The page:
With Handies handily down, I had one 14er left on this trip I wanted to cross off: North Maroon. It had not been in my original plans, but on the drive west, somewhere in Western Maryland, I became enamored of the idea of giving it a shot. Not to denigrate Yale, Handies, or even Sneffels, but I felt that my once-a-year trip out west wouldn’t be complete without a memorable (ie harrowing) summit like North Maroon. The prospect was both exhilarating and terrifying. I wasn’t so worried about the class 4 chimney, since there was little exposure involved, but both gullies necessary to gain the chimney and the Northeast Ridge struck me as loose, steep, one slip and you’re toast territory. I posted on 14ers.com to see if anyone else was going to be attempting North Maroon at the same time. If I could find others to come along I would try it, but even though I had soloed Pyramid the prior September, I didn’t feel comfortable by myself on North Maroon.

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South Guardian Angel: The
Elusive One South Guardian Angel: The Elusive One  by shknbke

The forecast is looking crummy for CO this weekend, so a last minute trip is planned to Zion! I'm pumped because I didn't think I would make it to Zion this year. Unemployment is sure a pain, but it does have some benefits! We're not sure what we're going to climb other than possibly a challenging climb of Mountain of Mystery on Sat with guidebook author Courtney (CP) Purcell involving a wetsuit descent.

He suggests South Guardian Angel as a "warmup" on Fri as he wants to hit a couple unnamed peaks in the area. South Guardian is a reclusive, seldom climbed gem deep in the heart of Zion that is on the wish list of many desert peak baggers. It is a long day any time of the year, complicated by possible swims in the Subway. It has turned back many with the intricate routefinding involved. CP advises us of a route that will avoid the Subway and we bite. He'll get us through the approach and show us the way!

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Humbled on Standing Rock Humbled on Standing Rock  by McCannster

Once in a while you come across a picture of a mountain, a rock, a gully, a canyon, whatever, where you just go "Wow, I really need to hike/climb/ski/descend that". This is what came to my mind the first time I saw a picture of Standing Rock, a freakishly skinny desert spire located in remote Monument Basin, deep in Canyonlands National Park in Southeast Utah. Having recently read "Miles from Nowhere: Tales from America's Contemporary Frontier" by Dayton Duncan (I highly recommend it), I was very psyched on what Duncan dubs as the Contemporary Frontier: any county in the USA with a population density of less than 2 people per square mile. San Juan County, where Standing Rock is located, is included in this list. I had been journeying through this contemporary frontier for some 7 days before I met up with Noah (noah213), a trip that took me everywhere from partying with recent college graduates on a houseboat on the channels of Lake Powell, to a snowy hike in the Henry Mountains, to freezing my butt off whilst wading through the chilly chest deep slot pools of Bluejohn Canyon. Needless to say, I felt like I had the desert on lock down when Noah and I drove the bone rattling White Rim Road towards Monument Basin. Our climb of Standing Rock reminded me that the desert is one of those places where you must keep your wits about you in order to survive. Noah and I had one of the best climbs of our life that day, and here is the tale of our fun.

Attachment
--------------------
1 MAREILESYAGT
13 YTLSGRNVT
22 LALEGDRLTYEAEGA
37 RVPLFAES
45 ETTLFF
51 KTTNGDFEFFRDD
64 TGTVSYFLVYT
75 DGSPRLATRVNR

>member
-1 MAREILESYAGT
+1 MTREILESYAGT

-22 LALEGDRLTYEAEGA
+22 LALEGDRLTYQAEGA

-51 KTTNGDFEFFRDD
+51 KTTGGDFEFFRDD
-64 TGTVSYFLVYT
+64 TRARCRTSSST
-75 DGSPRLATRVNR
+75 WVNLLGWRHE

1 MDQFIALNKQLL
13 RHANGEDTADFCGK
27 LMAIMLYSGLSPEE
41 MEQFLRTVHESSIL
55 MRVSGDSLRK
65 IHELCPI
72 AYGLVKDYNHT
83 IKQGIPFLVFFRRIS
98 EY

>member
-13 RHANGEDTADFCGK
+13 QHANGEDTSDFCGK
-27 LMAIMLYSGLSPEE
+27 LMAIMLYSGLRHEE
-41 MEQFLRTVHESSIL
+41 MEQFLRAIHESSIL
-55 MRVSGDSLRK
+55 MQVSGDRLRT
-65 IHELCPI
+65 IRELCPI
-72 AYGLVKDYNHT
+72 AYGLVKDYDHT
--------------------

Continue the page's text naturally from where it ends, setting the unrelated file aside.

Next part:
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A First
Ascent in Zion A First Ascent in Zion  by Bob Sihler

What follows is less a step-by-step account of a climb and more a testament to a great day and a nod to the person who planned and pioneered it.

Also, the first ascent involved was not of some insanity-inducing big wall; instead, it was the first known ascent of an obscure peak in Zion's backcountry, along with what likely were the second known ascents of two other peaks. It is a story about adventure and exploring. Although Class 5 climbing was involved in reaching the peaks, the theme is the journey, not the grade; the climbs from this day will not make the lists of America's greatest rock exploits, but they should fire the passions of those who love to find their own way.

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West Ridge
in Spring: Sunshine, Snowpack and Sunburn West Ridge in Spring: Sunshine, Snowpack and Sunburn  by Sarah Simon

01_Jacque Peak from Parking Lot Enlarge Jacque Peak from Parking Lot Sunday morning arrives and the Colorado Front Range is socked in. Clouds hang low and a maddening, never-ending drizzle coats everything in a fine mist. There are hopes that in heading west of the Continental Divide, we can get above the cloud. But it's hard to escape the lingering doubt that we are heading into a day of damp, cold, cloudy, view-less misery on Colorado's 87th highest peak.

On the drive up I-70, we all hoped for that magical moment when we pop out of the Eisenhower Tunnel at 70 miles per hour into...SUNSHINE! Alas, even as we neared the tunnel, the clouds were breaking up and blue skies and sunshine were plentiful to the west. Perhaps things would go our way today, after all.